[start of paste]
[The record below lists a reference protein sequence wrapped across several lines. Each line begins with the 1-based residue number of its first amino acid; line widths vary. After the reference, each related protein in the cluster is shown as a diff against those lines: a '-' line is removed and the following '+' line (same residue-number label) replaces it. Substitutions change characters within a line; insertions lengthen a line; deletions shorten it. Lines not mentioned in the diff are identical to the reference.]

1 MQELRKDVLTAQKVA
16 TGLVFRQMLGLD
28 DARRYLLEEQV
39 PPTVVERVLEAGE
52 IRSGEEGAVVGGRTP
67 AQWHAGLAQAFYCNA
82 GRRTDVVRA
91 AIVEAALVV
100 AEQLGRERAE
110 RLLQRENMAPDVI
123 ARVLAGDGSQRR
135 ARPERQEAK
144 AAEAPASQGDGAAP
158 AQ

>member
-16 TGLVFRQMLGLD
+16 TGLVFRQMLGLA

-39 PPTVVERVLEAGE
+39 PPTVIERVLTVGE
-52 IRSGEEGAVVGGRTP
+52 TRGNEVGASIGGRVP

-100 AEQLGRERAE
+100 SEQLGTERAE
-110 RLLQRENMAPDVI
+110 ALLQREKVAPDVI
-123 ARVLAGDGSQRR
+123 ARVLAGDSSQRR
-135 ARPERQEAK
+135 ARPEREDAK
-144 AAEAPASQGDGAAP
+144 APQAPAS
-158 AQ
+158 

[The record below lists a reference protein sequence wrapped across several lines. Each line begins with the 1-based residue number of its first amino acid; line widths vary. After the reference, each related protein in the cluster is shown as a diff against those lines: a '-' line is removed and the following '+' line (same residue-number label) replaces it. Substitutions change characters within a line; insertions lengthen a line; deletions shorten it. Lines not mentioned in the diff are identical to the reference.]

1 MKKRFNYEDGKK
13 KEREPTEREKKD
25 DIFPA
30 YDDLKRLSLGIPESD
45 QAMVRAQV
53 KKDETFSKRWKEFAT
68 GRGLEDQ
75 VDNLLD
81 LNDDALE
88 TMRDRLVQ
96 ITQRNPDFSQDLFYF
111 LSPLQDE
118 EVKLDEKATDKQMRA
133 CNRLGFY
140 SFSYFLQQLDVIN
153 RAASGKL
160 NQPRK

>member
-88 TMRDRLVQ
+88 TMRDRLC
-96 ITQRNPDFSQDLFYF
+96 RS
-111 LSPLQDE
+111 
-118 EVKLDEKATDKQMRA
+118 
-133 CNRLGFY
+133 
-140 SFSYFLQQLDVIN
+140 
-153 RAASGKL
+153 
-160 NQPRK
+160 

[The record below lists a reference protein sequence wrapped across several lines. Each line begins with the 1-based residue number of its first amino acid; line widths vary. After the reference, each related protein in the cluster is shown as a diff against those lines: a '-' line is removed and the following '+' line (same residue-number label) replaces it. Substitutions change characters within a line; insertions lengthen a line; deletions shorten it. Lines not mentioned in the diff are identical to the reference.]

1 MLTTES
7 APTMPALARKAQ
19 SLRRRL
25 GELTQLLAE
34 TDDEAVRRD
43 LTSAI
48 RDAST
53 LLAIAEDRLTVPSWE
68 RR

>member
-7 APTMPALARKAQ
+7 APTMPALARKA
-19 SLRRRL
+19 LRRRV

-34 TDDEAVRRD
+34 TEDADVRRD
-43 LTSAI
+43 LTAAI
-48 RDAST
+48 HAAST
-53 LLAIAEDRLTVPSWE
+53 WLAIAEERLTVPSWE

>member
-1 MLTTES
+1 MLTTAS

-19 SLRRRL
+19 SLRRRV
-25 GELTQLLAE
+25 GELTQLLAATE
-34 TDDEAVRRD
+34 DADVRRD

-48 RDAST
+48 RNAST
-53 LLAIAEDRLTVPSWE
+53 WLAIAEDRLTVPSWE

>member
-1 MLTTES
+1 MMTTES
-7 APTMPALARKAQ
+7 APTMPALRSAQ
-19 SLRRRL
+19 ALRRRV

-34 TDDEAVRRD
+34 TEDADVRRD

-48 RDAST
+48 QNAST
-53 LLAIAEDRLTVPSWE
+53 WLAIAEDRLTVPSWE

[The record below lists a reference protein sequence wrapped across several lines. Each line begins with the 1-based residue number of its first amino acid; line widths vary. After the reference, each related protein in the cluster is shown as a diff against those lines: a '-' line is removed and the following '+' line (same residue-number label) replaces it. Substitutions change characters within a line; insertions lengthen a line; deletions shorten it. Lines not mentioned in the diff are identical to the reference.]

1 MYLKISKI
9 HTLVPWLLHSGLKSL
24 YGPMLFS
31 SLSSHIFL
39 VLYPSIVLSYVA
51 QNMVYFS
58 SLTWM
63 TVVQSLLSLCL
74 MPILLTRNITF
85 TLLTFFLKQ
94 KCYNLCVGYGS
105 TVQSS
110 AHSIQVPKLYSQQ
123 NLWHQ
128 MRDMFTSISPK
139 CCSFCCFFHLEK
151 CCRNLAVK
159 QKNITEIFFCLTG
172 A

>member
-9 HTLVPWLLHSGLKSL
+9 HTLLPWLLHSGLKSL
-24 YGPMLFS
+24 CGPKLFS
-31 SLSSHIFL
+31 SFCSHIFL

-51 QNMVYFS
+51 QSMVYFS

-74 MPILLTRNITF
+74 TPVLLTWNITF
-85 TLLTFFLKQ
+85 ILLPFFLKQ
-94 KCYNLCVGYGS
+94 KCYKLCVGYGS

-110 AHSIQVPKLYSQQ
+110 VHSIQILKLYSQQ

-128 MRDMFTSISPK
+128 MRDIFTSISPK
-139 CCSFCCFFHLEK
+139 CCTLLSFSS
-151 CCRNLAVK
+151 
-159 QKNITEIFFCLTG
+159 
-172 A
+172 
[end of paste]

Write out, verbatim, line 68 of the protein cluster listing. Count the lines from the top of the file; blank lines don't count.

-160 NQPRK